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While Instagram is a great place to build community, it can also impact you negatively. But as we all grow our followings on social media, it’s essential to create boundaries and set aside time without a screen glued to your face.
We spoke to four content creators—Jessica DeFino, Christina Grasso, Jordan Santos, and Sophia Roe–about how they manage their mental health and the steps they take to protect their peace when creating content and interacting with their community.
Jessica DeFino is best known as a reporter dismantling beauty standards. The writer educates her community on the science and spirituality behind skincare with an anti-product, pro-skin approach. It’s part of her job to stay up-to-date on what’s happening and she sometimes spends up to four hours a day on social media, which in her book is too much. “Recently, I have embraced turning off comments,” she says. “I know that can be interpreted as a bad thing in this digital age not to accept comments, but I think of it as a protective measure for my mental health because I can spiral if it’s a negative. If they are positive comments, I feel the need to respond and like each one, which ends up being such a time suck. Of course, I appreciate people engaging with my posts, but it’s also so draining.”
When it comes to creating rituals around protecting her peace, Jessica will delete her social media apps when she needs to stop scrolling and get work done so that it’s not accessible. “I have a plugin for my desktop called Freedom,” she adds. “You can put in what sites you want to block and for how long. So I’ll go in and I’ll block the desktop versions of Instagram and Twitter and any other sites that I tend to scroll through when I’m procrastinating and I’ll set a timer.”
Known for her fashion and beauty content, Christina Grasso knows how to inject a bit of comedic relief into her imagery. The digital creator is also the co-founder of The Chain, a non-profit peer support network in New York City for women in fashion and entertainment coping with eating disorders. As she continuously provides support on her own channel to those recovering in addition to her usual content, Christina admits to having increased her daily social media quota. “Honestly, over the past year, I’ve started ignoring my weekly screen time notifications because it puts me in a shame hole,” she says. “Between managing my Instagram, planning content, and seeking inspiration from platforms such as Pinterest and Tumblr, it’s a lot. But for the time being, it’s also my job, so I don’t feel too badly about it.”
Being an introvert, Christina notes that social media can be really taxing, but she does enjoy interacting with her community and knows her limits. “Over the past year, social and other media have become quite overwhelming, and usually not in a good way, so it is really important to intentionally unplug,” she says. “In ordinary times, I loved taking a SoulCycle or Pilates class to recenter myself. It’s an hour where you can’t look at your phone and instead feel a really strong mind-body connection, and I can’t wait until it’s safe to return to those practices. Lately, I’ve been taking long walks through the city, journaling, and reading when I need a break from the digital noise.”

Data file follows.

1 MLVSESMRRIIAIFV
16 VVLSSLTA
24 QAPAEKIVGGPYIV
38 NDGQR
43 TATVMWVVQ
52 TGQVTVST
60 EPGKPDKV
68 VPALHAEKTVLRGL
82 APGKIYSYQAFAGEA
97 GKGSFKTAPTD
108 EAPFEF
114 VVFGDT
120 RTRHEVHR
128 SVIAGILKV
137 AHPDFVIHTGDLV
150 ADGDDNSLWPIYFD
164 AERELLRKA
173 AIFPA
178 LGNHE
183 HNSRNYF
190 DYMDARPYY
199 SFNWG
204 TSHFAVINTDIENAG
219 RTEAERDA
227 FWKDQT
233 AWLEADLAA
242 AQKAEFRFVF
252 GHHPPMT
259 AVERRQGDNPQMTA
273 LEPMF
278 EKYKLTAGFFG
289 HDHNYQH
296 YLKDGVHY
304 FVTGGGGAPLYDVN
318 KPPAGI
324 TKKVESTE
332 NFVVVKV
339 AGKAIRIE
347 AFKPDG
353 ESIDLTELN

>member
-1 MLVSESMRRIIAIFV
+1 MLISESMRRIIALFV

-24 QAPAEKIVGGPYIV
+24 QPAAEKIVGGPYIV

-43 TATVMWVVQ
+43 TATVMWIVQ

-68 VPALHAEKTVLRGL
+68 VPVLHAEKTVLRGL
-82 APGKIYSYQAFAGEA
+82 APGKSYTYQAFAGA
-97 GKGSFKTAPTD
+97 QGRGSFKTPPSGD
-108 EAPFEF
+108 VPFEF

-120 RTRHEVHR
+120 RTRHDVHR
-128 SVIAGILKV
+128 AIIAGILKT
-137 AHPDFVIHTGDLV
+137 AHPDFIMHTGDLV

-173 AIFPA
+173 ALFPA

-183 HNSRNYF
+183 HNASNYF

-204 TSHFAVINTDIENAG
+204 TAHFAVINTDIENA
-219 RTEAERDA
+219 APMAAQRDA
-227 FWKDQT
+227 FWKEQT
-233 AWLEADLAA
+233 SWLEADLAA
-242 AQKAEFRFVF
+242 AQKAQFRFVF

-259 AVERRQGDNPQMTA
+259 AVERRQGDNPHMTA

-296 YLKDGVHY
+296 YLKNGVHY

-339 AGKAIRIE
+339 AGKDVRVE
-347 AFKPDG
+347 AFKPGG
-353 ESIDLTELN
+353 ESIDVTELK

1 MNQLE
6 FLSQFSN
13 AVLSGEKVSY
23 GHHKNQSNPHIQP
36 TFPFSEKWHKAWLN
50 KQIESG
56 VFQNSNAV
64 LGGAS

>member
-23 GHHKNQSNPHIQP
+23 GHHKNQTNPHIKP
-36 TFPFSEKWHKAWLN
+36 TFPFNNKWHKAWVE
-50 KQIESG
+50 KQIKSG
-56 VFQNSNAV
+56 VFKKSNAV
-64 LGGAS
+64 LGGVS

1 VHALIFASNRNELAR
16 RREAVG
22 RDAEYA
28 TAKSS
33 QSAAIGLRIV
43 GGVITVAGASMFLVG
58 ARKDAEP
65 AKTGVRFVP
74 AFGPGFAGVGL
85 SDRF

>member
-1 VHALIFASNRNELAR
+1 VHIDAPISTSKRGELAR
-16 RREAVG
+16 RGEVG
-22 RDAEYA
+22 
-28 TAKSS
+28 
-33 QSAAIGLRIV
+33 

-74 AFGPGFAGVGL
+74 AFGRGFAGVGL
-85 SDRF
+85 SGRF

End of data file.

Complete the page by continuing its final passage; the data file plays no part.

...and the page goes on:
According to Jordan Santos, Los Angeles-based social media strategist and content creator, her screen time equates to about 7 hours each day. “I know that sounds like a lot, but I work in social media. I manage and consult for various brand’s social media accounts and also my own, so I’m not that mad at myself,” she says.
As someone who speaks on issues that matter, Jordan is conscious of not posting something just to be performative. “I always want to share an interesting article or call to action and that takes a lot of time and sometimes a lot of research,” she says. “I try not to let negative messages get to me because I think everyone on social media has an opportunity to speak out on what they feel passionate about. The time spent policing other people could be spent making a difference or learning more about a certain topic.”
That said, Jordan has learned to create boundaries when it comes to social media. “I’ve had my notifications turned off for over a year now, so I’m not distracted by my phone or whenever I get a like or message, which has helped a lot,” says Jordan. “I had to delete Twitter off my phone because I found myself mindlessly logging on (much like I do with Instagram.) I keep books next to my bedside so that I remember to reach for one after I realize I’ve opened Instagram for the 5th time in 10 minutes.”
When it comes to social media, Counter Space host, chef, and activist Sophia Roe gives herself one hour a day of scroll time. “A big reason why scrolling is not good is because there’s a lot of racism on the internet,” says Sophia. “That’s something I have to deal with a lot. A lot of times, I share it. If you have a racist thing to say, I’m putting it up. I don’t want to start trouble, but I do need people to see the things that I receive so that it’s really clear that this is what a lot of Black people, gay people, trans people deal with on the internet.”
Sophia used to respond to every DM, but she’s stepped away from that, hoping to protect her peace. “My DMS are my favorite,” she says. “I try my hardest to get back to comments. When I do put something up on the grid, I spend the day managing it. I want to be helpful, but I definitely don’t put pressure on myself to get back to every single person.”
The digital creator also notes that it’s important for influencers to understand what people follow you for. “It’s okay if you can’t be that every day,” says Sophia. “Sometimes we feel this crazy pressure from a bunch of strangers. But it’s also great to want to try something new, which is really good for your mental health. But if you’re feeling pressure, then you need to put your phone away.”